Not sure we could really give any explanation as to why this track doesn’t have even half the love on Spotify as “You’re Still the One” (the Come On Over version only has 8.5 million streams, compared to the 37 million of "You're Still the One"), because this is just about as quintessential as you can get for a love song. It’s easily Twain’s best vocal display, from the slow-building beginning to the beautifully flowing verses that show off her range -- all peaking with that unforgettable key change at the end. Shania fan or not, how could you not want this to be the first dance song at your wedding?
1. "Man! I Feel Like a Woman!" (No. 4)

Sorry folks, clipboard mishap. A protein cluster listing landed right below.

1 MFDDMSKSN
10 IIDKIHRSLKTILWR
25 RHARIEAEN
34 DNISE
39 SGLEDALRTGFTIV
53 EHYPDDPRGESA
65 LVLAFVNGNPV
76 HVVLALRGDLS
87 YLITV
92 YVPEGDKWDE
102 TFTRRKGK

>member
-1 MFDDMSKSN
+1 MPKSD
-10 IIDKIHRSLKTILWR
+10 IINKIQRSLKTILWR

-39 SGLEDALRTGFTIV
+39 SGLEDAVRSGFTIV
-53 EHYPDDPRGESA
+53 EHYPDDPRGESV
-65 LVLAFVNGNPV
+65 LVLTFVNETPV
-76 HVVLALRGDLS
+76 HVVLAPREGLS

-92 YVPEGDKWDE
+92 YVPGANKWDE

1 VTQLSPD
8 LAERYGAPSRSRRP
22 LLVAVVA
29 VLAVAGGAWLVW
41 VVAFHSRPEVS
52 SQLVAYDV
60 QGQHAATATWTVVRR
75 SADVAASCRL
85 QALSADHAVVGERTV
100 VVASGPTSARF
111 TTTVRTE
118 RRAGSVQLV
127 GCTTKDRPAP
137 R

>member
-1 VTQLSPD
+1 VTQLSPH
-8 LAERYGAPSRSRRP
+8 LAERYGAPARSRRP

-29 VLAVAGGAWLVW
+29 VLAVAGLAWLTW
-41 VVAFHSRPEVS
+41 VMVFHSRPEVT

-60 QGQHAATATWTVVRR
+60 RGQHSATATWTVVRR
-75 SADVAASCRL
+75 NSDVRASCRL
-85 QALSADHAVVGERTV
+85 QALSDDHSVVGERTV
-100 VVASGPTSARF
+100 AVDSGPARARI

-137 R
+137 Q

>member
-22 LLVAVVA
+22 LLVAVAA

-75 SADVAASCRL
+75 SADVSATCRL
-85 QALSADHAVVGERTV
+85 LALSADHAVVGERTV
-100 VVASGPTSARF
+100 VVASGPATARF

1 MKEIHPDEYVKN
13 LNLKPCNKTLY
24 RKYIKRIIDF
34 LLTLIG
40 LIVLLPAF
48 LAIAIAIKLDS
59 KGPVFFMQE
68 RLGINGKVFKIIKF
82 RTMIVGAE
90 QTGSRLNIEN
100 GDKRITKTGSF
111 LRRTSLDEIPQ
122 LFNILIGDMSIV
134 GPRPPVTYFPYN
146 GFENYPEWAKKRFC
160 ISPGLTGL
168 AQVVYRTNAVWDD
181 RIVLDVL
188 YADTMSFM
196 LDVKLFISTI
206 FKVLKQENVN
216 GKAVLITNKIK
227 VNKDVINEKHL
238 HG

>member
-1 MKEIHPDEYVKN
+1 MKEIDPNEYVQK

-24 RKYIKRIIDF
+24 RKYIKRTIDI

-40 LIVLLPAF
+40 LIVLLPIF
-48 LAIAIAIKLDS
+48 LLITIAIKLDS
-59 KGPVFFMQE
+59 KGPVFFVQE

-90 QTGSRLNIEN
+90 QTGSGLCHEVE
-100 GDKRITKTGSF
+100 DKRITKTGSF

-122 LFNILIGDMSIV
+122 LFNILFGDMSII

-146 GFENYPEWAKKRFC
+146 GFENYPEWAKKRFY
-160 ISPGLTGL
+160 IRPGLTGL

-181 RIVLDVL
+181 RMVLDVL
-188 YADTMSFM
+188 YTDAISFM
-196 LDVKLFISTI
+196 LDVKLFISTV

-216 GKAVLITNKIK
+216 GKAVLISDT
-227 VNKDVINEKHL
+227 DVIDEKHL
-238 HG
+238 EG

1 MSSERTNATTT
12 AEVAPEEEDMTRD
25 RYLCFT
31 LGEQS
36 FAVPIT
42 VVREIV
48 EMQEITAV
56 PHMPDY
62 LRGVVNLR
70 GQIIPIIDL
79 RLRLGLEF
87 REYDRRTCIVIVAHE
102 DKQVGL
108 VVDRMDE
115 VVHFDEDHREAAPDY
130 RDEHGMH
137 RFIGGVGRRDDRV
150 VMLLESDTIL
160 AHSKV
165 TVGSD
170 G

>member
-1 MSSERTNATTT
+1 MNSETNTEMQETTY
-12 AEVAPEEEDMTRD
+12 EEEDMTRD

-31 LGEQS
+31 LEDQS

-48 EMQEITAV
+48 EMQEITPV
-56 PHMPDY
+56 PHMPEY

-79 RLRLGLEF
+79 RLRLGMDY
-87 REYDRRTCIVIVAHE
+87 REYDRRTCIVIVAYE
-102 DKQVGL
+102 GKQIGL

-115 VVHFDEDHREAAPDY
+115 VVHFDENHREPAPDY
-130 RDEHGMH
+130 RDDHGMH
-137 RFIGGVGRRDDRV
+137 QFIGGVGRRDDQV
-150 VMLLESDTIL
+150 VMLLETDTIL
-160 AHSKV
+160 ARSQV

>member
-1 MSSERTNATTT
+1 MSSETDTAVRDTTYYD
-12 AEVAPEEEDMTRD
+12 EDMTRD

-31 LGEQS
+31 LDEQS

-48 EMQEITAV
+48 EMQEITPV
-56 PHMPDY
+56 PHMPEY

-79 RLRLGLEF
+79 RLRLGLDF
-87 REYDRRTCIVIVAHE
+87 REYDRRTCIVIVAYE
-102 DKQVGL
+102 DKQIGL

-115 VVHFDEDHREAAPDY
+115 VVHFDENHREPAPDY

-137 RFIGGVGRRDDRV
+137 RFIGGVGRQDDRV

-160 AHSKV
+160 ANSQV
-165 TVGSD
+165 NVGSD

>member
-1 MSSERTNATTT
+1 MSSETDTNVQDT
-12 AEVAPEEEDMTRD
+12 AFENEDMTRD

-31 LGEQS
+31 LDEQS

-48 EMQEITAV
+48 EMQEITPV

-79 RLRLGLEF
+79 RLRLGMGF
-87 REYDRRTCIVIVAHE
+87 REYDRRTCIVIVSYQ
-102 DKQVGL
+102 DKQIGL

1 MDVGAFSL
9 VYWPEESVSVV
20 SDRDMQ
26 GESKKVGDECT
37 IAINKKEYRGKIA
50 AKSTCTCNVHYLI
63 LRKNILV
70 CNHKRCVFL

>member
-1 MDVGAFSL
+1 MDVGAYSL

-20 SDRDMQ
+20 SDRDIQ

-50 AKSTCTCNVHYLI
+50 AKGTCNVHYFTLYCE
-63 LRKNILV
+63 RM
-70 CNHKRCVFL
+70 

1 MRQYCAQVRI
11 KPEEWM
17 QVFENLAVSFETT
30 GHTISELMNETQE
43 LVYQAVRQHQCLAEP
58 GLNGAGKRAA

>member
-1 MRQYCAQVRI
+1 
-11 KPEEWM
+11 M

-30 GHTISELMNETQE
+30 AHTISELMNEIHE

As we’ve insinuated plenty of times, Twain is the ultimate spokeswoman of female empowerment. And if that weren't totally apparent before Come On Over, this is absolutely the song that declares that to the world. She keeps a little bit of country twang in her vocals but brings in the electric guitar to add the flair she needed to fully express the confidence she’d always had within her -- while also making everyone who listens to it feel as unstoppable as she does while singing. (There's nothing quite like the pure elation that results from that epic synth riff.) Turning a female anthem into a song that even the most masculine of men want to sing? The sign of an absolute musical genius.